Delivering sand mine objections are (from front left) Graeme Chaffey, Rob Messenger, (back) Lis Poort and Burnie Johnson.
Delivering sand mine objections are (from front left) Graeme Chaffey, Rob Messenger, (back) Lis Poort and Burnie Johnson. Max Fleet

Over 200 locals object to mine

MORE than 200 objections to the proposed sand mine in north Bundaberg have been delivered to the Bundaberg Regional Council offices as the deadline for comment approaches.

Today is the last day objections can be lodged, and Member for Burnett Rob Messenger and sand mine opponent Graeme Chaffey delivered a boxful to the council yesterday.

Mr Messenger said objections were coming in to his office daily, and he expected to deliver more today.

He said there had been a poor level of consultation with the community near the Gooburrum Road site of the proposed mine.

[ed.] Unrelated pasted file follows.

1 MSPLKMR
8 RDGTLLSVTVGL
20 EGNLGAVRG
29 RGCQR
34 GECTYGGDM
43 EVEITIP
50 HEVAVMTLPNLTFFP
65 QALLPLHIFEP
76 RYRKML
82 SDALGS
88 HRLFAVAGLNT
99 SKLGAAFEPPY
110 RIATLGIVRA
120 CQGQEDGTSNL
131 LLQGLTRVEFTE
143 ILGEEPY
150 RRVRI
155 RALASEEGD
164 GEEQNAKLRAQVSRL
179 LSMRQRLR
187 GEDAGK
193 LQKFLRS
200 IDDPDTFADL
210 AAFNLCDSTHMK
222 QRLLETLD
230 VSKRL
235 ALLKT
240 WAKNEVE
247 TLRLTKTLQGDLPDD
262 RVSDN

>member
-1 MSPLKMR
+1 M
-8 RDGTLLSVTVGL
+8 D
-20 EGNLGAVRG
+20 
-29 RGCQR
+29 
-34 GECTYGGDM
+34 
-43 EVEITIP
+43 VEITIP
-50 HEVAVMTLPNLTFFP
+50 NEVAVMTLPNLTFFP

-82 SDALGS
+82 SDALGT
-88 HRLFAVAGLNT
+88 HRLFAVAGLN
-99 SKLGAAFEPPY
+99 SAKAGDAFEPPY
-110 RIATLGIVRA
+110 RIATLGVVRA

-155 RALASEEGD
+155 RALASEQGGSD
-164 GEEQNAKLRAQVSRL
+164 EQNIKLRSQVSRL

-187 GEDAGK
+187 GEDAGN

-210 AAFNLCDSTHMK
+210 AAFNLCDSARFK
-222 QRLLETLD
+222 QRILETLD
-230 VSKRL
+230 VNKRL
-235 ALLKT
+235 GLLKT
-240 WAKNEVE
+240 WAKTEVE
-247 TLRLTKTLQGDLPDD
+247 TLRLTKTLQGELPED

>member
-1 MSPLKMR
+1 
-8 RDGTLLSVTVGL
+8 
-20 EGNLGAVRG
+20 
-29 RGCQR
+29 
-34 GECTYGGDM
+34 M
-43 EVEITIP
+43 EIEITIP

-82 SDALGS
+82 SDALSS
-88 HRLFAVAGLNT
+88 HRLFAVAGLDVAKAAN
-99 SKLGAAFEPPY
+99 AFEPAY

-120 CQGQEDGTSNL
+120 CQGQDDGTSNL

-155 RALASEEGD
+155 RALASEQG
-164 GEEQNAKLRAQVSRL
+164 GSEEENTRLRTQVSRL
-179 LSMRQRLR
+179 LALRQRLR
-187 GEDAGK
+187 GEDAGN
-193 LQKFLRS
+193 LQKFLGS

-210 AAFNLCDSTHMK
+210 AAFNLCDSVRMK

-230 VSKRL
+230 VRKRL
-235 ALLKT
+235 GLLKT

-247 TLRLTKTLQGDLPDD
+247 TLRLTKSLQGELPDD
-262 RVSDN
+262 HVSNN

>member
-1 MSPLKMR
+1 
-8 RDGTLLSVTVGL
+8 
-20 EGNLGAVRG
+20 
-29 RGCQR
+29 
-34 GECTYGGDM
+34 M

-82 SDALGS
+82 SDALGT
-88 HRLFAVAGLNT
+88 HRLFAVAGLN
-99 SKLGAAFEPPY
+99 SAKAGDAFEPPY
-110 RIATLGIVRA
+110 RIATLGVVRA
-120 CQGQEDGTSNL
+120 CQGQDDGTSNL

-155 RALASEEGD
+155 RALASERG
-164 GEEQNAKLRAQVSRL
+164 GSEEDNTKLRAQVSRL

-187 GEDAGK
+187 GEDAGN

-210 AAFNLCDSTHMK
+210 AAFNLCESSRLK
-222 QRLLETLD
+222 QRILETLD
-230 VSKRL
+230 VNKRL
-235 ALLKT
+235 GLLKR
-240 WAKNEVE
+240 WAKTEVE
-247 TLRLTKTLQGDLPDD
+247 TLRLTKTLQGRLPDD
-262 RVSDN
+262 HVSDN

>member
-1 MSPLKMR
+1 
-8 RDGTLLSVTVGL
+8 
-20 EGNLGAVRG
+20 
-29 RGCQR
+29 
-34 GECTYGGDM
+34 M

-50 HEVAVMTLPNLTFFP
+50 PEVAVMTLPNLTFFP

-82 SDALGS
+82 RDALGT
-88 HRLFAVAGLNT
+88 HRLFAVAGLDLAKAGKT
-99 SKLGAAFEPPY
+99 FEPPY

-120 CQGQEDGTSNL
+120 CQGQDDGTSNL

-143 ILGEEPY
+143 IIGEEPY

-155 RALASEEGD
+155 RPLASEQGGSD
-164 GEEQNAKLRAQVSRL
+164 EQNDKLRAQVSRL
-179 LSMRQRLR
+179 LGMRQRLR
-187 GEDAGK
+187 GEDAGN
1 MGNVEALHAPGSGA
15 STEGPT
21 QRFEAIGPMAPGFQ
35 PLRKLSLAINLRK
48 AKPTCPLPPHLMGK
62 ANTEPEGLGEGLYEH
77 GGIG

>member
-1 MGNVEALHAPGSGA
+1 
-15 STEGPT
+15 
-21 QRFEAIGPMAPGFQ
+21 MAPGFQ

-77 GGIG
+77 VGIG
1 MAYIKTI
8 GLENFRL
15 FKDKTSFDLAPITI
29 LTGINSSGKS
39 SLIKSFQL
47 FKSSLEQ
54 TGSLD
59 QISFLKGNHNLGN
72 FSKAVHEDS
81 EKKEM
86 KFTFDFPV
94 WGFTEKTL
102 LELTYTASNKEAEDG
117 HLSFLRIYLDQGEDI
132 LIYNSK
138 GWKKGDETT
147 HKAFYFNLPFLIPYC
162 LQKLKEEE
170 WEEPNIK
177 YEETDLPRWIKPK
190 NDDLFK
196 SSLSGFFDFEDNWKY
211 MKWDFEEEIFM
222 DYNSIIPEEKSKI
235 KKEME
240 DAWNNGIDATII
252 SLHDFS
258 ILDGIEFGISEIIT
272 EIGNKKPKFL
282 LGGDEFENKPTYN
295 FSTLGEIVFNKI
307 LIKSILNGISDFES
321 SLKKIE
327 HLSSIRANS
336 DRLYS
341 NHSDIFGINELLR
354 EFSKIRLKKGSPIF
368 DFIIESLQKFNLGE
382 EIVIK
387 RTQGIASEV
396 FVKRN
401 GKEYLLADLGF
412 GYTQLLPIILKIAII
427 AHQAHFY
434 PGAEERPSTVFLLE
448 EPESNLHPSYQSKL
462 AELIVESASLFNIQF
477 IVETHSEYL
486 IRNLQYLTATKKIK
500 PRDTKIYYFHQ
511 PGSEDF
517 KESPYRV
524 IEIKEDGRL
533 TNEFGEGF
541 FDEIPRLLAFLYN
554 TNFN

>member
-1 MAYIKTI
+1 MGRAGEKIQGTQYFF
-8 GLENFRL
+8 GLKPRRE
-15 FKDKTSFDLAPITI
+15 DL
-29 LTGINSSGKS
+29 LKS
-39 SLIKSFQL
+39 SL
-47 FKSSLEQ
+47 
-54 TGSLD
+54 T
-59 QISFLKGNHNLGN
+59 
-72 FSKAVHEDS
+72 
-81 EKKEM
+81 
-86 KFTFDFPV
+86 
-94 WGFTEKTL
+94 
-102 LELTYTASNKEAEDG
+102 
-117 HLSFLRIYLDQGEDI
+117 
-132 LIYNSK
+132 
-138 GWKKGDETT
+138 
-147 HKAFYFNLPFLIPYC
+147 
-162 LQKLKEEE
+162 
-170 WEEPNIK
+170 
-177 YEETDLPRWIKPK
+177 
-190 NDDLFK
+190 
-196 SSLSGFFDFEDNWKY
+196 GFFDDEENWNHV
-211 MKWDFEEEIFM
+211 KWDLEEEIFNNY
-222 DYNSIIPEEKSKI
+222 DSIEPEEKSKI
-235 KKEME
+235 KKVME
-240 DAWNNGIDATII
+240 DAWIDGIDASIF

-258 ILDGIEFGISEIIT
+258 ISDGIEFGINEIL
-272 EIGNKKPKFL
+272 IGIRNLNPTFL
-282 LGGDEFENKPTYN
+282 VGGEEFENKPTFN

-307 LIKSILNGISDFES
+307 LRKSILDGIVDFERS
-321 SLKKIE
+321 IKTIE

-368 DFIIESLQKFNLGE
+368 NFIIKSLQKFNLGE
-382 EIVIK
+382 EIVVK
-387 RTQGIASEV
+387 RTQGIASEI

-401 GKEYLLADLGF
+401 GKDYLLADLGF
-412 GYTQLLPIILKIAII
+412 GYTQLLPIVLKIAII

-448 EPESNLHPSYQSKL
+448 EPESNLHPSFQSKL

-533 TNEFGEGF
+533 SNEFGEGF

Mr Messenger said there were serious concerns over the whole project.

A small sand mine has been operating in the area for some years, and Mr Messenger said aerial photos of the area showed evidence of serious ponding.

“There are risks to public health from mosquitoes,” he said.

Mr Messenger said there were also concerns about contamination of the water table in the area.

“A lot of people in the area get their water for drinking and gardening from underground bores,” he said.

“That's a huge concern.”

Mr Chaffey said residents were upset about the impact the mine would have on their quality of life.

The dust, noise and traffic are all a concern to locals,” he said.

“We don't need these almost 100 trucks a day running around our streets.” Gurang Gurang traditional elder Burnie Johnson said he was concerned about the chemicals used to treat the sand.

“Is it going to get into the bore water?” he said.

Bundaberg Regional Council planning and development spokesman Cr Ross Sommerfeld said the council would carefully consider any submissions about the sand mine.

“That there are a lot of objections makes us conscious there is a lot of concern out there,” he said.



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